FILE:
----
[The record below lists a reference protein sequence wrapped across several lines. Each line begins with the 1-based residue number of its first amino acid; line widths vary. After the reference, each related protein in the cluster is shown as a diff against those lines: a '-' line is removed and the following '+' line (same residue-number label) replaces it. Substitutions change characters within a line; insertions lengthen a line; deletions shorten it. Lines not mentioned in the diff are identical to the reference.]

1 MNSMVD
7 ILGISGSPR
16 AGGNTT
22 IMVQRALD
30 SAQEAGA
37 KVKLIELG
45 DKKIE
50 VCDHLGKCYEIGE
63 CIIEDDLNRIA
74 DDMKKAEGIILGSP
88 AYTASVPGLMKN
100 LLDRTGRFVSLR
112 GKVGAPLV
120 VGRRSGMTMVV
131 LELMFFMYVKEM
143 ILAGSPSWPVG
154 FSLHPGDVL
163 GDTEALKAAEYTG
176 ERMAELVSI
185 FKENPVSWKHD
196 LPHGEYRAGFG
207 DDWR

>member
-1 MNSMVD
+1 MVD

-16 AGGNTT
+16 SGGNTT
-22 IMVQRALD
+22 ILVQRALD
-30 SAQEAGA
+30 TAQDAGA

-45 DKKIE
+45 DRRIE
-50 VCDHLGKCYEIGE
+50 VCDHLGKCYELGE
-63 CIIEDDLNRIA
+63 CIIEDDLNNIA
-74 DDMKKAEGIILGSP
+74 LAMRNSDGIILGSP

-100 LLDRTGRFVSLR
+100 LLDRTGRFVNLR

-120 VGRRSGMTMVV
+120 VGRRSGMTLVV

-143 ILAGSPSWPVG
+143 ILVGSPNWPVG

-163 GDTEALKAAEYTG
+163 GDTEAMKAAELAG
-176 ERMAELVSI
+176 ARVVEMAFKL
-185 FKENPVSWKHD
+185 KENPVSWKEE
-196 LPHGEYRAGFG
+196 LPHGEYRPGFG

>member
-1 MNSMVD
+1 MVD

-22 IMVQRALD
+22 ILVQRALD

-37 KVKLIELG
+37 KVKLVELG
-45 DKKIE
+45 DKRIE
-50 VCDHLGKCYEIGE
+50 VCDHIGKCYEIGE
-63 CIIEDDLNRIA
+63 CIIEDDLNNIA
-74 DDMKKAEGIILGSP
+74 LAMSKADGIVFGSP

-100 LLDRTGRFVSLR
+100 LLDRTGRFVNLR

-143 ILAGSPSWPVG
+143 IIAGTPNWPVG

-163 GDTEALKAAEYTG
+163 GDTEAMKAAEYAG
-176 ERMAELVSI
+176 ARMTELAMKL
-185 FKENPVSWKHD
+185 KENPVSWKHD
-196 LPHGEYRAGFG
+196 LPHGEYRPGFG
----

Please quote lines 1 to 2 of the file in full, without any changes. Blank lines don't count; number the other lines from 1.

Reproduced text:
[The record below lists a reference protein sequence wrapped across several lines. Each line begins with the 1-based residue number of its first amino acid; line widths vary. After the reference, each related protein in the cluster is shown as a diff against those lines: a '-' line is removed and the following '+' line (same residue-number label) replaces it. Substitutions change characters within a line; insertions lengthen a line; deletions shorten it. Lines not mentioned in the diff are identical to the reference.]

1 MNSMVD